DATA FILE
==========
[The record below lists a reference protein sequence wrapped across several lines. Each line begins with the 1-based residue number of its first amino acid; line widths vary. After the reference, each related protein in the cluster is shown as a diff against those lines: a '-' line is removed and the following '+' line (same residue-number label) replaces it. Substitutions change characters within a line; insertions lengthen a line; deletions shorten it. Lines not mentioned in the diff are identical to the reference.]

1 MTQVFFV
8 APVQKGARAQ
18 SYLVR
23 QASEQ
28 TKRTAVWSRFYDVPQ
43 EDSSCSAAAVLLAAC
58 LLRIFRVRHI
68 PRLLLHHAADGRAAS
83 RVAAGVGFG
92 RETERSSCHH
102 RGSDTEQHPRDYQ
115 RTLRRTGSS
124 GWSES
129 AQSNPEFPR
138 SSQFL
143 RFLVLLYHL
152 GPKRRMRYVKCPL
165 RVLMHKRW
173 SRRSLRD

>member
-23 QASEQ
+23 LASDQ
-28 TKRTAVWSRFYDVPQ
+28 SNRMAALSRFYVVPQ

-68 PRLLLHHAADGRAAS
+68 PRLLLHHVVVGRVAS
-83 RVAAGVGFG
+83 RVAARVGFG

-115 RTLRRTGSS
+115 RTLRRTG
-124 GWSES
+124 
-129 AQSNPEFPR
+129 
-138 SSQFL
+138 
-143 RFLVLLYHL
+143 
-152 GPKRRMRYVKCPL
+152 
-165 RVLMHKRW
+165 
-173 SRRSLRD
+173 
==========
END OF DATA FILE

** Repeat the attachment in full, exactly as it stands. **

[The record below lists a reference protein sequence wrapped across several lines. Each line begins with the 1-based residue number of its first amino acid; line widths vary. After the reference, each related protein in the cluster is shown as a diff against those lines: a '-' line is removed and the following '+' line (same residue-number label) replaces it. Substitutions change characters within a line; insertions lengthen a line; deletions shorten it. Lines not mentioned in the diff are identical to the reference.]

1 MTQVFFV
8 APVQKGARAQ
18 SYLVR
23 QASEQ
28 TKRTAVWSRFYDVPQ
43 EDSSCSAAAVLLAAC
58 LLRIFRVRHI
68 PRLLLHHAADGRAAS
83 RVAAGVGFG
92 RETERSSCHH
102 RGSDTEQHPRDYQ
115 RTLRRTGSS
124 GWSES
129 AQSNPEFPR
138 SSQFL
143 RFLVLLYHL
152 GPKRRMRYVKCPL
165 RVLMHKRW
173 SRRSLRD

>member
-23 QASEQ
+23 LASDQ
-28 TKRTAVWSRFYDVPQ
+28 SNRMAALSRFYVVPQ

-68 PRLLLHHAADGRAAS
+68 PRLLLHHVVVGRVAS
-83 RVAAGVGFG
+83 RVAARVGFG

-115 RTLRRTGSS
+115 RTLRRTG
-124 GWSES
+124 
-129 AQSNPEFPR
+129 
-138 SSQFL
+138 
-143 RFLVLLYHL
+143 
-152 GPKRRMRYVKCPL
+152 
-165 RVLMHKRW
+165 
-173 SRRSLRD
+173 